OSS was featured in an article which appeared in The Telegraph, Calcutta, India, November 26, 2007.
Latest aid for spine therapy
A “state-of-the art” spine treatment centre — with equipment worth $5 million — will be set up at Ramakrishna Mission Seva Pratishthan, in collaboration with experts from the US and the UK.
The centre will provide the “latest treatment” in spine deformity, back pain and disc problems. The underprivileged will only have to pay for the bed and the medication. For the rest, the services will come at a subsidised rate.
Operation Straight Spine, an organisation of orthopaedic spine surgeons from the US and the UK, has tied up with Seva Pratishthan to provide the treatment facilities.
As a prelude to the setting up of the centre, a team of eight will conduct a surgery camp at the hospital from December 10 to 15. Orthopaedic spine surgeons J.R. McConnell (from Allentown, US) and Ujjwal K. Debnath (from Cardiff, UK) will be in the team.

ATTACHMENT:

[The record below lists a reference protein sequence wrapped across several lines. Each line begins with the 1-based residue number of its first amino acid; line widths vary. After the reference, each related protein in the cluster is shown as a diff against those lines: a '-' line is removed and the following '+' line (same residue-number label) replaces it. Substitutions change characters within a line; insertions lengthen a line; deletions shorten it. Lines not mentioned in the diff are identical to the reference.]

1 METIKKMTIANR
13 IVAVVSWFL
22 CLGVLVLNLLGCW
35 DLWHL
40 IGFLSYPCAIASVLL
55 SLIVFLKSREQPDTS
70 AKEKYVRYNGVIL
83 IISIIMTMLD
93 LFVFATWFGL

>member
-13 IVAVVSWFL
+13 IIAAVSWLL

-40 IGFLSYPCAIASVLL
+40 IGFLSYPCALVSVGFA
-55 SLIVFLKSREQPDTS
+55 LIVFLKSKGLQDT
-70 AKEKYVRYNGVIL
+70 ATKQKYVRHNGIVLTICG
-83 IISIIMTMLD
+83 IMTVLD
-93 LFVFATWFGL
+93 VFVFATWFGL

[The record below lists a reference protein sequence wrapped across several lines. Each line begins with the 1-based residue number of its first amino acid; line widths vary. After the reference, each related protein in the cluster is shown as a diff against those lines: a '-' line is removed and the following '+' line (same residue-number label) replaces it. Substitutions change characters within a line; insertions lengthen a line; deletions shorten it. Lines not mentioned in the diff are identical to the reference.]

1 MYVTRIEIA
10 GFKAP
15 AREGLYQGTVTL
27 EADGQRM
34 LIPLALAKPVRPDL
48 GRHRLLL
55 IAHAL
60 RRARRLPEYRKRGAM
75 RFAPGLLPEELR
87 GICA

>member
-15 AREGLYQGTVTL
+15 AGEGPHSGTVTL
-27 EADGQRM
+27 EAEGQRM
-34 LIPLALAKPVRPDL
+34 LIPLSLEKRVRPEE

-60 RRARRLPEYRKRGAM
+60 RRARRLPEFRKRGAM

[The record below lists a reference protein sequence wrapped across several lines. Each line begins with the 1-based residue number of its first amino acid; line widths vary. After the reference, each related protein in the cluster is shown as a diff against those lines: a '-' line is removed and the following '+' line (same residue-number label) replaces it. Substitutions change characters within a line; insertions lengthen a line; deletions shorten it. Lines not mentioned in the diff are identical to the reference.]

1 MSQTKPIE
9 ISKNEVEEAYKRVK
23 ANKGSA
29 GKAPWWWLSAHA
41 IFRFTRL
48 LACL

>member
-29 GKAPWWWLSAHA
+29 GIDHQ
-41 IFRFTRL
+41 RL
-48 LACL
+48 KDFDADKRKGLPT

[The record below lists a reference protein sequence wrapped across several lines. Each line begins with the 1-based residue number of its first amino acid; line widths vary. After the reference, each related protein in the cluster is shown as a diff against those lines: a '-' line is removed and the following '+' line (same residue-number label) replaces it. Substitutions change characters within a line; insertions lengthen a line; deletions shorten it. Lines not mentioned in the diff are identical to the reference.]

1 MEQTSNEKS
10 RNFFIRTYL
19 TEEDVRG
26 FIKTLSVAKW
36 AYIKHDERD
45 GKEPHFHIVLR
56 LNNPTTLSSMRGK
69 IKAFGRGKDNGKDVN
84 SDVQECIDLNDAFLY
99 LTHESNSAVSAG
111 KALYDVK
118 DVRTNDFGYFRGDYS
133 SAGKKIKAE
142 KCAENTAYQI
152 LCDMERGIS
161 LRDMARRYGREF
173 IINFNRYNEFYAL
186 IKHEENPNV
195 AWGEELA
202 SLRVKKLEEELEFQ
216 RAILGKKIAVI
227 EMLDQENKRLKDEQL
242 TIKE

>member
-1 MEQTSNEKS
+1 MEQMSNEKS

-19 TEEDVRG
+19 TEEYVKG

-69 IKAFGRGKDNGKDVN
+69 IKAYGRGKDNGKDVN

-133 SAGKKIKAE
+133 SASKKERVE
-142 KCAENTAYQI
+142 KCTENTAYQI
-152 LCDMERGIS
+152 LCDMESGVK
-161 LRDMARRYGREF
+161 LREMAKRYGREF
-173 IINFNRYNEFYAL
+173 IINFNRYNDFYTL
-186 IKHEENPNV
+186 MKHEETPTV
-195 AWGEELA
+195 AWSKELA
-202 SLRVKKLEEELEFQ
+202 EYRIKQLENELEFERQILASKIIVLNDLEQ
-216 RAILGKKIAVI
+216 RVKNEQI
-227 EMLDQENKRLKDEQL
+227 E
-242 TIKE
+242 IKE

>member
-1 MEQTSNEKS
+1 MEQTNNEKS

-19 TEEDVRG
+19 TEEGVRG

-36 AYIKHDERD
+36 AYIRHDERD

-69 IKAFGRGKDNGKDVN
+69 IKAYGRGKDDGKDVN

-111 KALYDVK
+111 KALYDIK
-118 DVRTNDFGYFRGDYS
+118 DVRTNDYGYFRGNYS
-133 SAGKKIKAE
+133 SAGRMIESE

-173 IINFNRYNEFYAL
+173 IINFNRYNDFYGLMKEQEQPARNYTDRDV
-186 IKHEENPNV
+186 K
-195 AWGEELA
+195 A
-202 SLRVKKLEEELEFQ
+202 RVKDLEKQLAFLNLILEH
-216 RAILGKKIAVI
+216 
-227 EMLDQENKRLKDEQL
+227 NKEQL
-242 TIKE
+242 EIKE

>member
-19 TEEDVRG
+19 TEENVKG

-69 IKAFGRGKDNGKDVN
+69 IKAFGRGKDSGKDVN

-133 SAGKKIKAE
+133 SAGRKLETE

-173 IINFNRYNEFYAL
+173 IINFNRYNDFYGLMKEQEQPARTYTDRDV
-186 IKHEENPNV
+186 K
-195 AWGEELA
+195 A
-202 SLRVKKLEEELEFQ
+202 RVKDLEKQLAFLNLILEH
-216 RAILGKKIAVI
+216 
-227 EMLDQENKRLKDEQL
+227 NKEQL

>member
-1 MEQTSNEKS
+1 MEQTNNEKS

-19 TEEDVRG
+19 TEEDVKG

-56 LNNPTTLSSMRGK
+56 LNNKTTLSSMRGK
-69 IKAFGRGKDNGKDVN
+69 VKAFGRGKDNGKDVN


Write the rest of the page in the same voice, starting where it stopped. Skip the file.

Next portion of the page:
During a pilot project in November 2006, eight underprivileged patients were operated on free.
Meditronic-Sofamor Danek, a US-based company, has donated the “expensive” surgical implants, said a hospital official.
Among the disorders to be treated at the centre are spondylolisthesis and prolapsed intervertebral disc (PID). Spondylolisthesis is slippage of one vertebra over another, causing narrowing of the canal through which the spinal cord passes.
“It causes acute pain and affects the nerves,” explained Tapas Chakraborty, the head of the orthopaedic department of the hospital. PID causes severe low back pain, induced by wrong sitting posture.
The centre, for the first time in eastern India, will offer spine treatment with bone morphogenic protein, which boosts bone growth and fusion of two bones.
The protein is administered between bones after correcting the deformity. Other implants, like rods, hooks, screws and the spacer, are also available.